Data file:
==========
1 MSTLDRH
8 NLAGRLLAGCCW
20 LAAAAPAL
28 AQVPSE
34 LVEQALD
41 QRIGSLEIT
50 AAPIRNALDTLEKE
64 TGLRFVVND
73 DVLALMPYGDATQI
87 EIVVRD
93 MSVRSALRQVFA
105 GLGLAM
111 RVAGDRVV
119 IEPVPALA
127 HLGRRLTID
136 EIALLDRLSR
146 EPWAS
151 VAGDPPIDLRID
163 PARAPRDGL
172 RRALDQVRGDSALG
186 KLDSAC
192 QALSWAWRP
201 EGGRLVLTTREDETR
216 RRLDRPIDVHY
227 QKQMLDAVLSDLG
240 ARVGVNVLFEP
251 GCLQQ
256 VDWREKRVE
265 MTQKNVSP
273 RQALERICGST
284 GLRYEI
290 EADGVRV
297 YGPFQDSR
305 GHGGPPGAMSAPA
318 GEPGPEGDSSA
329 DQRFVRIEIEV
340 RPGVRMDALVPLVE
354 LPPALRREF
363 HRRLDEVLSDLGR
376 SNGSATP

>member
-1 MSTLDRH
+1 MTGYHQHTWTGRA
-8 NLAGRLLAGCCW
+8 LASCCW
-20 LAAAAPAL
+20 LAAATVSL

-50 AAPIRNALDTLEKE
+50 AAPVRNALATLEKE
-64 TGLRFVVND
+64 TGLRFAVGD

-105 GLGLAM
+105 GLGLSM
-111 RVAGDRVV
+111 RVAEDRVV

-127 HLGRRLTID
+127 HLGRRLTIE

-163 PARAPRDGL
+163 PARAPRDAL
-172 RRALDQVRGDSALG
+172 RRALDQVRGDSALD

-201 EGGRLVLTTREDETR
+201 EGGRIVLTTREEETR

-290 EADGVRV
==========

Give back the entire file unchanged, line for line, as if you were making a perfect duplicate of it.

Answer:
1 MSTLDRH
8 NLAGRLLAGCCW
20 LAAAAPAL
28 AQVPSE
34 LVEQALD
41 QRIGSLEIT
50 AAPIRNALDTLEKE
64 TGLRFVVND
73 DVLALMPYGDATQI
87 EIVVRD
93 MSVRSALRQVFA
105 GLGLAM
111 RVAGDRVV
119 IEPVPALA
127 HLGRRLTID
136 EIALLDRLSR
146 EPWAS
151 VAGDPPIDLRID
163 PARAPRDGL
172 RRALDQVRGDSALG
186 KLDSAC
192 QALSWAWRP
201 EGGRLVLTTREDETR
216 RRLDRPIDVHY
227 QKQMLDAVLSDLG
240 ARVGVNVLFEP
251 GCLQQ
256 VDWREKRVE
265 MTQKNVSP
273 RQALERICGST
284 GLRYEI
290 EADGVRV
297 YGPFQDSR
305 GHGGPPGAMSAPA
318 GEPGPEGDSSA
329 DQRFVRIEIEV
340 RPGVRMDALVPLVE
354 LPPALRREF
363 HRRLDEVLSDLGR
376 SNGSATP

>member
-1 MSTLDRH
+1 MTGYHQHTWTGRA
-8 NLAGRLLAGCCW
+8 LASCCW
-20 LAAAAPAL
+20 LAAATVSL

-50 AAPIRNALDTLEKE
+50 AAPVRNALATLEKE
-64 TGLRFVVND
+64 TGLRFAVGD

-105 GLGLAM
+105 GLGLSM
-111 RVAGDRVV
+111 RVAEDRVV

-127 HLGRRLTID
+127 HLGRRLTIE

-163 PARAPRDGL
+163 PARAPRDAL
-172 RRALDQVRGDSALG
+172 RRALDQVRGDSALD

-201 EGGRLVLTTREDETR
+201 EGGRIVLTTREEETR

-290 EADGVRV